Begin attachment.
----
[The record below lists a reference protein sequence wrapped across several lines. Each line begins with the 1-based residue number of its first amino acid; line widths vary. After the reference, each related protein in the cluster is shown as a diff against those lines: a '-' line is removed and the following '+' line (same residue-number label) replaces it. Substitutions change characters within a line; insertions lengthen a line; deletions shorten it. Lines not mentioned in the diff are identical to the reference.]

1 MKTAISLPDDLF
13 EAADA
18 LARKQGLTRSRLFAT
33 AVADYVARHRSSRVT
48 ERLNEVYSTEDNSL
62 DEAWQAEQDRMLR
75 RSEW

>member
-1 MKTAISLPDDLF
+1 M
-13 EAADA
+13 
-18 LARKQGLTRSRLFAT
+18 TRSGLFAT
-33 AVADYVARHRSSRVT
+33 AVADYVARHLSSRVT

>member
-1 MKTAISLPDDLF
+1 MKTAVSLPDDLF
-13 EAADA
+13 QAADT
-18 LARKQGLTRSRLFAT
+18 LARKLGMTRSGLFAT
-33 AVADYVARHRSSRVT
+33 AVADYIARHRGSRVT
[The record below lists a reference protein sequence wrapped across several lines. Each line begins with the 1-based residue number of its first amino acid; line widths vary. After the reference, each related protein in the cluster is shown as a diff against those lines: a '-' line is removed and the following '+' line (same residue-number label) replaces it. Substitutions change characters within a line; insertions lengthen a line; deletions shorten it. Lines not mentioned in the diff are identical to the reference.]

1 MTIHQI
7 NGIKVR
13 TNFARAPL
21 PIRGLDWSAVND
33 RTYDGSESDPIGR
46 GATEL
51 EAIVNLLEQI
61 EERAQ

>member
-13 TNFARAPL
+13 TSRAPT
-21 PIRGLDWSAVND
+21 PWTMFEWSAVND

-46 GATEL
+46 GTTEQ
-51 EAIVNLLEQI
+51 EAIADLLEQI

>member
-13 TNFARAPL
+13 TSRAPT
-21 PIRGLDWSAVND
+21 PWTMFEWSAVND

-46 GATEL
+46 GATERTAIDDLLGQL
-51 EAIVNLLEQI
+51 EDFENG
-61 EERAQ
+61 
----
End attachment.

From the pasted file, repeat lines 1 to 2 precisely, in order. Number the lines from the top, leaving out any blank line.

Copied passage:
[The record below lists a reference protein sequence wrapped across several lines. Each line begins with the 1-based residue number of its first amino acid; line widths vary. After the reference, each related protein in the cluster is shown as a diff against those lines: a '-' line is removed and the following '+' line (same residue-number label) replaces it. Substitutions change characters within a line; insertions lengthen a line; deletions shorten it. Lines not mentioned in the diff are identical to the reference.]

1 MKTAISLPDDLF